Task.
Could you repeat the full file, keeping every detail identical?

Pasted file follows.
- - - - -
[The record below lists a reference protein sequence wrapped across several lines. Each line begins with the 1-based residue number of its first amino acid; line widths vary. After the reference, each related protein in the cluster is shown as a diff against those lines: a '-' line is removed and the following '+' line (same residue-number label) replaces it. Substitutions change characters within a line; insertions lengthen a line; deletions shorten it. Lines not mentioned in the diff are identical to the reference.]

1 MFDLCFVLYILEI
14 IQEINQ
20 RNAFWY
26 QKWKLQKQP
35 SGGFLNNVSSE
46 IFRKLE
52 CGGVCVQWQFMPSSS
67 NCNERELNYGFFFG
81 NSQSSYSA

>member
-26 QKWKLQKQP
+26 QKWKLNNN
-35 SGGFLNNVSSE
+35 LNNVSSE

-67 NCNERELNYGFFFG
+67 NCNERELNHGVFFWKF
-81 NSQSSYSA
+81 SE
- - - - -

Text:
[The record below lists a reference protein sequence wrapped across several lines. Each line begins with the 1-based residue number of its first amino acid; line widths vary. After the reference, each related protein in the cluster is shown as a diff against those lines: a '-' line is removed and the following '+' line (same residue-number label) replaces it. Substitutions change characters within a line; insertions lengthen a line; deletions shorten it. Lines not mentioned in the diff are identical to the reference.]

1 MFDLCFVLYILEI
14 IQEINQ
20 RNAFWY
26 QKWKLQKQP
35 SGGFLNNVSSE
46 IFRKLE
52 CGGVCVQWQFMPSSS
67 NCNERELNYGFFFG
81 NSQSSYSA

>member
-26 QKWKLQKQP
+26 QKWKLNNN
-35 SGGFLNNVSSE
+35 LNNVSSE

-67 NCNERELNYGFFFG
+67 NCNERELNHGVFFWKF
-81 NSQSSYSA
+81 SE